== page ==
Directed by Michael Bay. Starring Shia LaBeouf, Tyrese Gibson, Josh Duhamel, Anthony Anderson, Megan Fox, Rachael Taylor, John Turturro, Jon Voight. (2007, PG-13, 140 min.)
REVIEWED By Marc Savlov, Fri., July 6, 2007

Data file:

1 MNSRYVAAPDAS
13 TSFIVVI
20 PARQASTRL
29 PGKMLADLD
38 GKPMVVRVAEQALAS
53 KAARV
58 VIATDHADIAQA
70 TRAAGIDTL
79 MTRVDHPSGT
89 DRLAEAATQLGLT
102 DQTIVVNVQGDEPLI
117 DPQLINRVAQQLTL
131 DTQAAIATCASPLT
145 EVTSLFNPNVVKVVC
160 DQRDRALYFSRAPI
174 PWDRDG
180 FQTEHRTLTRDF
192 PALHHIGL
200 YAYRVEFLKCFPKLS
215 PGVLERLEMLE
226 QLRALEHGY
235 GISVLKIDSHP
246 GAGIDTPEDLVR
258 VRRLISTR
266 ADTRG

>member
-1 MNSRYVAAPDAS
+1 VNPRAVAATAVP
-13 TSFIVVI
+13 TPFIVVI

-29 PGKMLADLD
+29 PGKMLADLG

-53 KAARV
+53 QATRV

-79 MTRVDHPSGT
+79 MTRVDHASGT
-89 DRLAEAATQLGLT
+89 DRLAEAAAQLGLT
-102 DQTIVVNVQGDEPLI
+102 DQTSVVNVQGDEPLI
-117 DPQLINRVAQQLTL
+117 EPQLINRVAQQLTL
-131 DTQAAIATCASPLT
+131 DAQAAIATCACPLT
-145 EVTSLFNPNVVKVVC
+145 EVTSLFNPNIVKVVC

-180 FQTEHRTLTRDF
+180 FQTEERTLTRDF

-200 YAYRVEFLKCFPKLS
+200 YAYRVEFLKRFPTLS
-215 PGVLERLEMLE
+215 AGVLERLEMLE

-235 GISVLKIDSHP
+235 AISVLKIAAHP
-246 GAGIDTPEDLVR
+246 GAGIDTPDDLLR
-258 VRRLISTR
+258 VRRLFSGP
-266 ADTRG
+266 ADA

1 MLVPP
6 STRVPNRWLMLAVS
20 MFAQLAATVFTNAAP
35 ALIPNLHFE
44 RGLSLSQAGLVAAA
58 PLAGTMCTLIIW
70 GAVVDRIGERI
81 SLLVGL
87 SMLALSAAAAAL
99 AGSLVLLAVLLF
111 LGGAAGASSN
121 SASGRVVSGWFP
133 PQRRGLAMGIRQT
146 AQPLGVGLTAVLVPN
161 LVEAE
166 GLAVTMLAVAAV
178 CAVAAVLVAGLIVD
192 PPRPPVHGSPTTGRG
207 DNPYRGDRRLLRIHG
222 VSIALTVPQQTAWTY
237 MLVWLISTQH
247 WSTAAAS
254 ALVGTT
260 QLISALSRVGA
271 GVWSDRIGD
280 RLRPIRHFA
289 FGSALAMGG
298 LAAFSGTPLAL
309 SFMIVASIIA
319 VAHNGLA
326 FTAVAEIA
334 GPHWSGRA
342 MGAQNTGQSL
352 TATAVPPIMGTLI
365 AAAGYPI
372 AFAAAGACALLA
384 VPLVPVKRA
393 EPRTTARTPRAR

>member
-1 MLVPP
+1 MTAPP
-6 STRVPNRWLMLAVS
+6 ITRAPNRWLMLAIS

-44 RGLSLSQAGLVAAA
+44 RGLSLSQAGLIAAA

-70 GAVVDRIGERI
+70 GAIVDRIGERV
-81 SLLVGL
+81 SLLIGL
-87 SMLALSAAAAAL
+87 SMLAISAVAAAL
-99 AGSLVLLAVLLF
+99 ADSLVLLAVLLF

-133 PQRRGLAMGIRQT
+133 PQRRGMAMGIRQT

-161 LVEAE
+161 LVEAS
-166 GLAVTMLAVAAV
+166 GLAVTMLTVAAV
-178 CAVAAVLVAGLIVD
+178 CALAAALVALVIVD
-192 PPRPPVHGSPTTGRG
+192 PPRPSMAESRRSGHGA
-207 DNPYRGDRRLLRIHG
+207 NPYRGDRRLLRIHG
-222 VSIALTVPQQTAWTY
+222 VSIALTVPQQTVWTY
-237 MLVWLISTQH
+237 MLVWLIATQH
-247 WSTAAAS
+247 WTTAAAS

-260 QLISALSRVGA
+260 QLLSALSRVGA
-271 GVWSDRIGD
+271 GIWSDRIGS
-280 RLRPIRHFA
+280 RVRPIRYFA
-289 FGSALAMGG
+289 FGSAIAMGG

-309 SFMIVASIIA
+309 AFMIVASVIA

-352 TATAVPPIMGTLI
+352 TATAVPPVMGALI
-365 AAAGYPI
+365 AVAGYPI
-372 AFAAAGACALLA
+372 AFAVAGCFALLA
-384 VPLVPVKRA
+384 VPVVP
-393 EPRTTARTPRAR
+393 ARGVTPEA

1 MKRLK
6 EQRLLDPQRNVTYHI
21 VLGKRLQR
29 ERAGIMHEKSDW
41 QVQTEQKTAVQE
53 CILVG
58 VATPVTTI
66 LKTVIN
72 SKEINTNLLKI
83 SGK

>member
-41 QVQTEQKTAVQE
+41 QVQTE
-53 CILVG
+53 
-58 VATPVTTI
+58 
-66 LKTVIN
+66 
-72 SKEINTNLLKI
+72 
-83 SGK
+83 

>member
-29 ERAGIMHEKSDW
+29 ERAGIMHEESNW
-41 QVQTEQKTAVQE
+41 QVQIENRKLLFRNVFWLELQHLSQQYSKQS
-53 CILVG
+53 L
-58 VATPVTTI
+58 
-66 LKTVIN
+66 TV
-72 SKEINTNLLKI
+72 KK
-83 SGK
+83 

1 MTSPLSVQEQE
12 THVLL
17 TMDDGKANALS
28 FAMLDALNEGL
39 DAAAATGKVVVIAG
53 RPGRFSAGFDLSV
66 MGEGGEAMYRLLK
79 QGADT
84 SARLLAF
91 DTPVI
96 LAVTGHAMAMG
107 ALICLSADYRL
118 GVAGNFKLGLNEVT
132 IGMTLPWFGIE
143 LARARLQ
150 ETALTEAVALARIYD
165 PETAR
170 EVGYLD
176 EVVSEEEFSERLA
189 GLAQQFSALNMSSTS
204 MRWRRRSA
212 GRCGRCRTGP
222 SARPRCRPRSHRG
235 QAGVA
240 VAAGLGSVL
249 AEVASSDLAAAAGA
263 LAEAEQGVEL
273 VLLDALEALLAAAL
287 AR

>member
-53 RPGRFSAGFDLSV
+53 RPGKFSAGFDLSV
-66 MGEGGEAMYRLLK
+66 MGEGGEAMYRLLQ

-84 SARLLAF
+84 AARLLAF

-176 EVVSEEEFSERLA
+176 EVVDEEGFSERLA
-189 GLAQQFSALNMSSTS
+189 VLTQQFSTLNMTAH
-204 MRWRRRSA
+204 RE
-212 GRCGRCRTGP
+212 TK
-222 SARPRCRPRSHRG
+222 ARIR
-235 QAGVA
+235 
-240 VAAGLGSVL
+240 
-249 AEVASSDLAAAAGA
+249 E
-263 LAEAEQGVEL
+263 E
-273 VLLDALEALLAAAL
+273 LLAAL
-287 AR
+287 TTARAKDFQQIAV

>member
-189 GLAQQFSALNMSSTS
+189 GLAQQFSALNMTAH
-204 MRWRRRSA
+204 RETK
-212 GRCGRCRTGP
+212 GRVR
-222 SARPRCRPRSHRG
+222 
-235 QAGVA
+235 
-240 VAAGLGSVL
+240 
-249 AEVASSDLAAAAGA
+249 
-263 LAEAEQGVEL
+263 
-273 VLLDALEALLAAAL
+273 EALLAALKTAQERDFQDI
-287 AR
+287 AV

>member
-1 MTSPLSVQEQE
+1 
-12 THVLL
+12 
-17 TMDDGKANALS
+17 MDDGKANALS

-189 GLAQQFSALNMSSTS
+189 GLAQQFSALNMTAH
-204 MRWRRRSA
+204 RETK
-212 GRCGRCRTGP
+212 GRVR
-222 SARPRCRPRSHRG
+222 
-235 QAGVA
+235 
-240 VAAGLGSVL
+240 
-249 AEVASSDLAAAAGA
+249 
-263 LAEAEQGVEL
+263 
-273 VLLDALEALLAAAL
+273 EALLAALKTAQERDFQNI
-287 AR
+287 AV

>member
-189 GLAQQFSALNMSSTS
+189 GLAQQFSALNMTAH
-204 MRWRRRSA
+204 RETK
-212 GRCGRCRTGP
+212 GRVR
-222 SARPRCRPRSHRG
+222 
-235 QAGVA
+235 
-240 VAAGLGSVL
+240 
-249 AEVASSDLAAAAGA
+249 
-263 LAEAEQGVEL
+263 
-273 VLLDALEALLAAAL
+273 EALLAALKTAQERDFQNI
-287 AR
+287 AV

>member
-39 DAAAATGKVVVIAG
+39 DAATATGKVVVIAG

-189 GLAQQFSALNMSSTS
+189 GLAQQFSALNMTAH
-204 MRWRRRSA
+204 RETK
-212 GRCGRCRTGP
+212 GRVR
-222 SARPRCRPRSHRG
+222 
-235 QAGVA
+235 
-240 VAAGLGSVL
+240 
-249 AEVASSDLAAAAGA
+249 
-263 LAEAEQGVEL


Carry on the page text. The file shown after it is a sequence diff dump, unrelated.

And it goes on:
I should say right up front I was never a fan of Hasbro's Transformers toys. Cheap plastic compared with their sometime toy-store rivals – Mego's smaller, cooler all-metal Micronauts – the Transformers always struck me as boy-toy overkill. I mean, really, robots that morph into diesel rigs? It's already a freaking robot, so why bother devolving into a Matchbox truck? Invariably, in my backyard universe, the Transformers always ended up on the wrong side of a cherry bomb, smoking globs of molten slag that put the lie to their shape-shifting braggadocio. Take that, you. Bay's big-budget adaptation of the eternal battle between good (the Autobots, led by big-cheese Optimus Prime) and evil (the Decepticons, fronted by the towering, glowering Megatron, who, frankly, have nothing on indie-pop darlings Le Tigre's righteously catchy tune) is vastly more entertaining than you might suspect. It's a stripped-down, chopped, locked, and loaded Bay-gasm – a sensory overload of action/sci-fi clichés that works, mostly, thanks to some ingenious CGI work courtesy of Industrial Light & Magic and the full-bore, whining, grinding, whirring, and screeching sound design of Erik Aadahl, which transforms what could have been just another chunk of overlong, overloud summer crud into a fully immersive action mindblower. That said, Transformers is about as clever as an unplugged blender: Take away the many effects crews who so clearly gave their all, and what you're left with wouldn't pass muster in Georges Méliès' time. Former Even Stevenser LaBeouf meets a thousand tons of sentient technology as the hormone-laden teen Sam Witwicky, which is cool, sure, but what he'd really like to get into is gearhead sex bomb Mikaela's (Fox) lowrider jeans. Initially, Sam's interest in complex technologies dead-ends with how to best navigate this hawt babe's zipper, but before long this carbon-based pair is embroiled in a battle for the fate of Earth itself (which is a pretty good metaphor for being a teen, come to think of it). What matters most about Transformers isn't subtext (this is Michael Bay we're dealing with), thank goodness, but what happens when big, loud, heavy things bang into other differently colored big, loud, heavy things. And it's here that the director once more proves himself to be at the top of the heap when it comes to cinematic knock-down, drag-out summertime actioneering. As sly, sci-fi-matinee idolatry, Transformers works just fine if you set your mental phasers to "dumb" and just go with it, ignoring the preposterously ponderous expositional dialogue and focusing instead on the kickass sight of gigantic Tonka Toys beating the hell out of each other. And, as an added incentive, you can witness former Midnight Cowboy Voight as a sort of über-Donald Rumsfeld and former Coen brothers buddy Turturro as a wildly miscast FBI heavy. Barton Fink vs. killer robots? Maybe I'm wrong about that whole lack-of-subtext thing after all.